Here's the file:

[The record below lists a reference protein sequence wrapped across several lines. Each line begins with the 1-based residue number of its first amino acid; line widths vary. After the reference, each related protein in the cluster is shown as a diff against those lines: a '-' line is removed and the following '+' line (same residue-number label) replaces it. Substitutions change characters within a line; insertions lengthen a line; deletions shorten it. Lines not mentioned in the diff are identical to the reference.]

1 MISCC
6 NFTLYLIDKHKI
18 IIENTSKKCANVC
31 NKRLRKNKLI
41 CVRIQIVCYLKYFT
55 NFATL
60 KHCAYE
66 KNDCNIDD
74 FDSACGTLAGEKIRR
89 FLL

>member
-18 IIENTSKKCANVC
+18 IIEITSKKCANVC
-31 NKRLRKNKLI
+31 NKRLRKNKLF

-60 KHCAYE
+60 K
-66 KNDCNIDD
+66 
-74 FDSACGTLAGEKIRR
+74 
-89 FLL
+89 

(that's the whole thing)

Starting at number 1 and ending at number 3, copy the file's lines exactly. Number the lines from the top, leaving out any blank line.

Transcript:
[The record below lists a reference protein sequence wrapped across several lines. Each line begins with the 1-based residue number of its first amino acid; line widths vary. After the reference, each related protein in the cluster is shown as a diff against those lines: a '-' line is removed and the following '+' line (same residue-number label) replaces it. Substitutions change characters within a line; insertions lengthen a line; deletions shorten it. Lines not mentioned in the diff are identical to the reference.]

1 MISCC
6 NFTLYLIDKHKI